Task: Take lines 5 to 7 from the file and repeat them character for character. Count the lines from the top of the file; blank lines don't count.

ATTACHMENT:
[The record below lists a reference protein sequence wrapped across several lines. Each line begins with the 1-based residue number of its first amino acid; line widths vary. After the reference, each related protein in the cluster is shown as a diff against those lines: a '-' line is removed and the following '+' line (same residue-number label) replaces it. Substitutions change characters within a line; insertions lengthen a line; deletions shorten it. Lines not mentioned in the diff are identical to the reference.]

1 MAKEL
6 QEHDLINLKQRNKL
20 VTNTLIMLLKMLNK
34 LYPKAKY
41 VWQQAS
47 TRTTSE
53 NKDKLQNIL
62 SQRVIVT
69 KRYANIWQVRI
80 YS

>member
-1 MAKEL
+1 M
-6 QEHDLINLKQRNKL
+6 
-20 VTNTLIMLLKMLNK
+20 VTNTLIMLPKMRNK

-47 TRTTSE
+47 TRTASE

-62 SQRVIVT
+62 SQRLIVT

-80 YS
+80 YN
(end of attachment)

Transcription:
34 LYPKAKY
41 VWQQAS
47 TRTTSE